Justice

Just like in Ferguson, police shootings in South Africa prove nothing is 'post-racial' just yet

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A demonstrator sits in front of a street fire during a demonstration following the grand jury decision in the Ferguson, Missouri shooting of Michael Brown, in Oakland, California on November 25, 2014.

A demonstrator sits in front of a street fire during a demonstration following the grand jury decision in the Ferguson, Missouri shooting of Michael Brown, in Oakland, California on November 25, 2014.

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Stephen Lam/Reuters

"Ferguson burns, South Africa simmers: Why America is but a matchstick away."

That was the provocative headline from Richard Poplak’s story on Wednesday for the South African news site, The Daily Maverick. “Ferguson explains more about South Africa, and South Africa more about Ferguson, than anyone would like to admit. There are lessons to be found in the ashes,” Poplak wrote.

Police violence against black South Africans has been endemic for years, he says. One of the most recent examples was the death of 34 black miners who were killed by police officers during protests in the town of Marikana in 2012. “Many of these young men were shot in the back by the police while they were fleeing,” Poplak says, “That’s sort of South Africa’s watershed moment in a way.”

Though the circumstances were different from the case in Ferguson, the killings in South Africa highlights the anger many South Africans, particularly black people, feel about the way police officers treat them and their communities. Few police officers, black or white, serve time for police brutality, according to Poplak. None were indicted in the 34 deaths.

“Everybody who pulled the trigger, and all the people who backed them, have gotten away with it,” he says.

Even when brutality is caught on camera, as was the case when Andries Tatane was beaten to death by police officers at a demonstration three years ago, the evidence changes nothing.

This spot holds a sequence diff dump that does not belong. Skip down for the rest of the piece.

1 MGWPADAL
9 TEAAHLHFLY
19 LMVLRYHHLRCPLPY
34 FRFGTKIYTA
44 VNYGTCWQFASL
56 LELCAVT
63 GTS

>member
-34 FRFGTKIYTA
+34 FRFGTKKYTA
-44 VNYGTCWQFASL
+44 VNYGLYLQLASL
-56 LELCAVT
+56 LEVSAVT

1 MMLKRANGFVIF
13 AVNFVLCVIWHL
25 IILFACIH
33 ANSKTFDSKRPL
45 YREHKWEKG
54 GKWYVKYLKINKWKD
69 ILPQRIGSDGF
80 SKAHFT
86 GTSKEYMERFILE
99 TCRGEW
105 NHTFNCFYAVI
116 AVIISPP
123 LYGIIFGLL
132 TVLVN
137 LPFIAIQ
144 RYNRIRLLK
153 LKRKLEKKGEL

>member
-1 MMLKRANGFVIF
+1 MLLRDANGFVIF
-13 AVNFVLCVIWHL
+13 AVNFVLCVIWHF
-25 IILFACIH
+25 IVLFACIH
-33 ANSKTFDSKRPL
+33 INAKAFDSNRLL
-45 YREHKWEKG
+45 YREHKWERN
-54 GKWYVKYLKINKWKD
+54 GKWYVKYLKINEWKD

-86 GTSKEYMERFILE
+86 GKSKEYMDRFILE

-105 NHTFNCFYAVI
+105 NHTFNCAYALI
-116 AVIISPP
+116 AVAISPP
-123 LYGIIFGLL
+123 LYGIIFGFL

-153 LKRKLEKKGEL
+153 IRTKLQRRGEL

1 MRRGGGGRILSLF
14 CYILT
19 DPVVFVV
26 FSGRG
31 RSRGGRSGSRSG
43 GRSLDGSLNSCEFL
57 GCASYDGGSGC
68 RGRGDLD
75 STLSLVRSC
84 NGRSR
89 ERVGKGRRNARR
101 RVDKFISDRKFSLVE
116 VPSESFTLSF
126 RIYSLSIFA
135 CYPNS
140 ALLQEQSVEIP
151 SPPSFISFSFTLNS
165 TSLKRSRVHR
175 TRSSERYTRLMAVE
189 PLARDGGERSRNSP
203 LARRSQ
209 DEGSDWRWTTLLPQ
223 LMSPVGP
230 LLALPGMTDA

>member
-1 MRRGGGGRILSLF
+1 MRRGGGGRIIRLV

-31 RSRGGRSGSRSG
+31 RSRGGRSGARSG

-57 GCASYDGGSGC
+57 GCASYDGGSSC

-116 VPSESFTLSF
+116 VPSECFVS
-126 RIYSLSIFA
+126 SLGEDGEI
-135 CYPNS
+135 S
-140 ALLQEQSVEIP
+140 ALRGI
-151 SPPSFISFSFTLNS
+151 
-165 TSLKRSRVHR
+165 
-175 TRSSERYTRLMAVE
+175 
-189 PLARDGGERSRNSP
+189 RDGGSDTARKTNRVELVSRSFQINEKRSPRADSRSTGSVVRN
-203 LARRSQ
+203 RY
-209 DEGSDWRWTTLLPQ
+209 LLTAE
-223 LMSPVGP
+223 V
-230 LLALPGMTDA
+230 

“All of those policemen who beat him were easily identifiable," Poplak says. "None of them has done any time, none of them has been put before a judge. So I think South Africans are very, very familiar with what’s happened in Ferguson and certainly familiar with the feelings that have accrued around the whole Ferguson debate.” 

The political contours of the problem are often similar, too. “We also understand the right-left dichotomy that’s going on, the debate on one side saying, ‘What are all these hooligans doing burning down this community? And besides Michael Brown had it coming, why would you mouth off to a cop?’" Poplak says. "Those debates happen all the time in South Africa."

Poplak says the situations in the US and South Africa should remind people that race issues are still major problems in both places; Nelson Mandela and Barack Obama haven't fixed much of anything in that respect.

“We’ve both had these vaunted and very powerful, post-racial narratives,” Poplak says. “We’re both supposed to be undergoing these post-racial Shangri Las where reconciliation is happening every day and our terrible institutionalized segregation is a thing of the past. Postracial what? There’s been no reconciliation; there’s certainly been no redistribution when it comes to wealth and real power in both countries.”

A previous version of this story incorrectly stated the race of the South African police involved in the shooting.

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